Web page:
Our drive to be healthy can backfire. Witness the return—after a lengthy period of absence—of milk-alkali syndrome, now also known as calcium-alkali syndrome. In the past the ingestion of too much milk was part of its etiology, whereas now it’s often caused by taking too many calcium carbonate pills to prevent osteoporosis, sometimes combined with antacids and vitamin D supplements which exacerbate the problem.
The modern version of milk-alkali syndrome is now known as calcium-alkali syndrome. This evolution in terminology reflects the current pathogenesis of the disorder, which is related to excess calcium supplementation or calcium containing antacids…
Many of the patients reported consuming less than 2 g of elemental calcium per day in the form of calcium carbonate. With the caveat that self-reported calcium ingestion may not be accurate, the amount described is much lower than the usual minimum 4 g of calcium intake that was previously associated with the milk-alkali syndrome. The lower threshold for calcium intake associated with calcium-alkali syndrome may be due to increased vitamin D intake resulting in enhanced intestinal calcium absorption…
Whereas the traditional milk-alkali syndrome affected younger male patients with peptic ulcer disease, the demographics have changed to post-menopausal women, solid organ transplant recipients, pregnant women, bulimic patients, and those on dialysis. Post-menopausal women and solid organ transplant recipients are encouraged to take calcium supplementation along with vitamin D for the prevention and treatment of osteoporosis…
The syndrome is not innocuous. It can cause permanent kidney damage and even death. It originally arose as a consequence of a certain type of ulcer treatment in the early days of the 20th century; now it has returned as overzealous patients medicate themselves with tons of supplements in an effort to keep their bones healthy.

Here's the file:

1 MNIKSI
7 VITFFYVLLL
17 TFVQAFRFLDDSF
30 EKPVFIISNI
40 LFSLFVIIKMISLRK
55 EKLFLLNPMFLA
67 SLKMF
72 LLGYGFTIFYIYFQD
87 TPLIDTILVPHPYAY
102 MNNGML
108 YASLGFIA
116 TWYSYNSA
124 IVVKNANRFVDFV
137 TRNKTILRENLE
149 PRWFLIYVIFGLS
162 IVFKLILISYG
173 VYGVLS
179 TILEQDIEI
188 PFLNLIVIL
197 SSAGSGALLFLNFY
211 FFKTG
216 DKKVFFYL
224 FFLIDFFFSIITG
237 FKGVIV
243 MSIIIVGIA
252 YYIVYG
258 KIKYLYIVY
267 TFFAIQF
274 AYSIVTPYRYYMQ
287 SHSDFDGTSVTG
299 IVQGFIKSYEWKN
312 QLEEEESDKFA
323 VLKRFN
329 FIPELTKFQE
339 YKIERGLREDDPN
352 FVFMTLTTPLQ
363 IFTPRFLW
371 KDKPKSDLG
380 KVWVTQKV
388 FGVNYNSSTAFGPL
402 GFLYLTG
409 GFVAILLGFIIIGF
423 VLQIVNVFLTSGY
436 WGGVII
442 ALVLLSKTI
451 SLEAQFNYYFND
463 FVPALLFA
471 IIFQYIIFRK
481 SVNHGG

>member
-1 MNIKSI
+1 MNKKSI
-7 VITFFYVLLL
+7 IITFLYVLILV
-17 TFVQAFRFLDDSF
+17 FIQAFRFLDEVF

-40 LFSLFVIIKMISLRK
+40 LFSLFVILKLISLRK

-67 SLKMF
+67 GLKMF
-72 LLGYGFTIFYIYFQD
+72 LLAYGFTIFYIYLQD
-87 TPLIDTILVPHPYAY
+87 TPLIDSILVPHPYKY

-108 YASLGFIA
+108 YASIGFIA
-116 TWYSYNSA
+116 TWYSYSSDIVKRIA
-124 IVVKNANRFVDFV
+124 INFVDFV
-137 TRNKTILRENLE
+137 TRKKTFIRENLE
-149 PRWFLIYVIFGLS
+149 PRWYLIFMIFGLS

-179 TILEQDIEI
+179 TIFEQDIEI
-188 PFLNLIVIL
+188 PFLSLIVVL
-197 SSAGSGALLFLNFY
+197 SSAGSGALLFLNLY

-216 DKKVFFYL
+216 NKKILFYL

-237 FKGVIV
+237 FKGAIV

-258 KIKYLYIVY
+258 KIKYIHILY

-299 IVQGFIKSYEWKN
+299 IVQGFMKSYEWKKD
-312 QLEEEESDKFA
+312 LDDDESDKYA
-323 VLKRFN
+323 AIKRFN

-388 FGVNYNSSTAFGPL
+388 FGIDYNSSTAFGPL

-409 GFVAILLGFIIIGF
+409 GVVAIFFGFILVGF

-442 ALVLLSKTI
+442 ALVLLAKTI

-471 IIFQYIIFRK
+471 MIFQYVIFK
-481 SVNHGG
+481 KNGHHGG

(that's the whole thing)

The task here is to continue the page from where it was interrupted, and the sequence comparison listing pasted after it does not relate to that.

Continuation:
It’s not just the calcium, either, that causes it. It’s calcium and an alkali. Calcium carbonate, the most comment and cheapest form or calcium supplementation, manages to supply both at once. Calcium carbonate is also what Tums are made of, and often quite a bit of it. For example, each of these extra-strength Tums contains 400 mg. calcium. You can see how easy it would be to exceed the limit (especially the way some people pop Tums, and especially if a person was also taking calcium supplements). Pregnant women exhibit symptoms at a lower threshold, too. Note the instructions not to exceed 7 tablets in 24 hours, or 6 tablets in 24 hours for pregnant women. I bet a lot of people have no idea that the consequences of violating that caveat can be so severe.
April 20th, 2015
I’m not sure whether the question is rhetorical or not:
The Obama administration apparently believes that only after a nuclear agreement is signed can the free world expect Iran to stop its attempts at regional domination, improve its human rights record and, in general, behave like the civilized state it hopes the world will recognize it to be.